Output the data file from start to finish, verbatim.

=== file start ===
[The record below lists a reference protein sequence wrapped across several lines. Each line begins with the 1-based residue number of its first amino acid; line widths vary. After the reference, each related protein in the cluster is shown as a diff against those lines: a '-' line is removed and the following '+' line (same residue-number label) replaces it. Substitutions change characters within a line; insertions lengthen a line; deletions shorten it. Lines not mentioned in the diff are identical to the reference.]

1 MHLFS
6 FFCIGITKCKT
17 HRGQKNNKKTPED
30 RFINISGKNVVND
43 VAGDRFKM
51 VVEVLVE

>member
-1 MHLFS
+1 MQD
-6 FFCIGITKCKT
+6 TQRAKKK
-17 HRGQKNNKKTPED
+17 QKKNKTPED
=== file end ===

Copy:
[The record below lists a reference protein sequence wrapped across several lines. Each line begins with the 1-based residue number of its first amino acid; line widths vary. After the reference, each related protein in the cluster is shown as a diff against those lines: a '-' line is removed and the following '+' line (same residue-number label) replaces it. Substitutions change characters within a line; insertions lengthen a line; deletions shorten it. Lines not mentioned in the diff are identical to the reference.]

1 MHLFS
6 FFCIGITKCKT
17 HRGQKNNKKTPED
30 RFINISGKNVVND
43 VAGDRFKM
51 VVEVLVE

>member
-1 MHLFS
+1 MQD
-6 FFCIGITKCKT
+6 TQRAKKK
-17 HRGQKNNKKTPED
+17 QKKNKTPED